Innovative new school headed for Monroe in 2016

In the fall of 2016, students in K through eighth grade will be able to attend a new school in Monroe – the Monroe Country Day School.

School
New Monroe Country Day School will be opening on S. Spring Street in the Fall of 2016. Photo credit: Sharon Swanepoel

At a meeting to introduce the public to the concept of a country day school, Dr. Rita Dickinson, founder of the Monroe Country Day School, explained the concept and gave a timeline for parents who may want to enroll their children. The school will begin in the Fall of 2016 with K-eighth grade initially, but may add a grade the following year depending on the circumstances. The school will be in what once was the old Mill School on S. Broad Street in the Old Mill district.

“The building is going to be renovated and will be ready for us,” Dickinson said. “It may not look like much now, but when I walk in there I see all the possibilities.”

Dickinson said that she already has teachers recruited who share her vision for teaching under the Country Day School concept .

“Every one of them has been a Teacher of the Year and come with excellent credentials,” Dickinson said.

Dickinson, who is a long-time educator in Walton County and director of 21st Century Community Learning Centers for Walton County, said she was called to start this school because she was frustrated with the way students are taught under the regular school system. In clarifying her frustration Dickinson said that while she she sees excellent teaching everyday in public and private schools in this county, her frustration comes from so much of the state and federal guidelines and required assessments.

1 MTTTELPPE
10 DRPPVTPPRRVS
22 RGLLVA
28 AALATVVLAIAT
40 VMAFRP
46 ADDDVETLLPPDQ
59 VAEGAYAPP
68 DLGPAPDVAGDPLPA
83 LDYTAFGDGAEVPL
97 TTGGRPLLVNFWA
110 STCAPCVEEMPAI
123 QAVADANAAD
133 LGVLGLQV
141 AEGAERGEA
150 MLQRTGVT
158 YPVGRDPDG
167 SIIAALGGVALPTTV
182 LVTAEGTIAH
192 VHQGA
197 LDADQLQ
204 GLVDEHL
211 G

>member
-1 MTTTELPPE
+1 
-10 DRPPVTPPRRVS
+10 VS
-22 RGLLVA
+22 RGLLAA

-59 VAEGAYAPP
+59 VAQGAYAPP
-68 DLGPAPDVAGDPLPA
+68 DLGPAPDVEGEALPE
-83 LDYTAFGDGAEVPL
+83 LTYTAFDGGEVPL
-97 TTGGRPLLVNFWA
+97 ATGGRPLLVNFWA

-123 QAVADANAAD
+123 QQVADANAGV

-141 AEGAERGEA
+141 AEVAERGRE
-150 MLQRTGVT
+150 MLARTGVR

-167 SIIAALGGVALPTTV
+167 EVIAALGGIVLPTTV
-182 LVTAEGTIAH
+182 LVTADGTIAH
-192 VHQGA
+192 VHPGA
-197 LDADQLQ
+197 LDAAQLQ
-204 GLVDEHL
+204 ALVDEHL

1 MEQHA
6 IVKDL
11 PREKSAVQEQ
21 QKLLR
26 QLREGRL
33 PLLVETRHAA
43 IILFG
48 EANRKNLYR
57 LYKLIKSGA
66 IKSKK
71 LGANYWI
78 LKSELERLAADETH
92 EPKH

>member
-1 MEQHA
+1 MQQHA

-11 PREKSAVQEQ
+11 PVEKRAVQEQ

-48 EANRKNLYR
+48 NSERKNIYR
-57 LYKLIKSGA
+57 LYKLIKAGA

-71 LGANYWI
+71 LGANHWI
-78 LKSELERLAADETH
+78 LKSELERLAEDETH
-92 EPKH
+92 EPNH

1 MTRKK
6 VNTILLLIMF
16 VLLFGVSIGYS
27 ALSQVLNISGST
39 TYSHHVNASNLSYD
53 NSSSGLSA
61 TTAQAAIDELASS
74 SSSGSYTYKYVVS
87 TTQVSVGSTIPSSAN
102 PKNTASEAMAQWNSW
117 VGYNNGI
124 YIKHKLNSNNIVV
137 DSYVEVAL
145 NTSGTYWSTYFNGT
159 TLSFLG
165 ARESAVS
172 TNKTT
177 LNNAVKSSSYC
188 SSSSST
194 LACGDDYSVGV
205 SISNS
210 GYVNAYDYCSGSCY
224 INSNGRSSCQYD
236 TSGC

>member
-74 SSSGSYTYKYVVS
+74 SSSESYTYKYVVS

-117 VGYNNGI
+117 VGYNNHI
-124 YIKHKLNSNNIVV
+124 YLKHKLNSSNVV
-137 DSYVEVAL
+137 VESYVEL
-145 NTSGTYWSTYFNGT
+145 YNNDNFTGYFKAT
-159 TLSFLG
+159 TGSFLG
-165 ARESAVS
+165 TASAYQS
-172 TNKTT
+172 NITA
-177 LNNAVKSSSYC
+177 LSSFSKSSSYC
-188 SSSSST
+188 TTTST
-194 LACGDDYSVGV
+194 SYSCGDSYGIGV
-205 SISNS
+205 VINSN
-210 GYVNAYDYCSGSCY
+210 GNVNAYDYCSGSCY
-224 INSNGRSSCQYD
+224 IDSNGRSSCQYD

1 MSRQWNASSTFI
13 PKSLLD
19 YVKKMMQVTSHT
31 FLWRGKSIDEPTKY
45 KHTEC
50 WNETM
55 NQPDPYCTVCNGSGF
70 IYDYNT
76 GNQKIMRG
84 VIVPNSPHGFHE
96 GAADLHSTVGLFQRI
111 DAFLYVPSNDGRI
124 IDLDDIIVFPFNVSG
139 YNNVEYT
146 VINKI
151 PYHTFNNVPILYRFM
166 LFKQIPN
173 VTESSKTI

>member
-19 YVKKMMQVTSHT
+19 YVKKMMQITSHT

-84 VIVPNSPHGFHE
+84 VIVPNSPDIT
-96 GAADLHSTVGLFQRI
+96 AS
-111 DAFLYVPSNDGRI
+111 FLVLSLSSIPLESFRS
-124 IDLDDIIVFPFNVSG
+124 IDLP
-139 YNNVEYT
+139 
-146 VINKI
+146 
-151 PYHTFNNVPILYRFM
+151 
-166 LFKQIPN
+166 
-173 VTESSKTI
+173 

“All children do not fit the models that are available presently. It does not mean present schools do not have a good model. Many children are responding well and are challenged. This is another option for a different approach; that promotes academic excellence through creative learning, independent thinking, and selfless service to others,” Dickinson said.

At MCDS student will be taught to become independent thinkers and to use critical thinking to solve problems. The school will have to comply with certain standards, however, in order to be accredited. Dickinson said the accreditation process will take three years. There are other details that still have to be worked out, such as how to accommodate sport and extra curricular activities. The school hours will be from 8:30 a.m. to 3:30 p.m., Monday to Friday.

On the Facebook page for Monroe Country Day School, a description of the school belief system states, in part, “children grow in character and become independent thinkers through a balance of scholarly enterprise and active participation in service learning and the arts. Talented, dedicated and passionate teachers who hold high expectations and find fulfillment in their work are the greatest mentors for our students. Students succeed because they have been taught to strive for excellence, value hard work, think critically, collaborate productively, express themselves thoughtfully, step outside their comfort zone and overcome the challenges. Our students bring a variety of perspectives, personalities and passions; this diversity makes the school a community where each can learn from all. We are privileged to be educating the next generation of leaders for our community, our city and our nation; and we know that their success depends upon their integrity; capacity for managing complexity; adaptability and perseverance; and confidence in embarking upon ambitious undertakings. Students have different skills or learning styles. That’s why we create a learning environment that allows children to progress according to their potential.”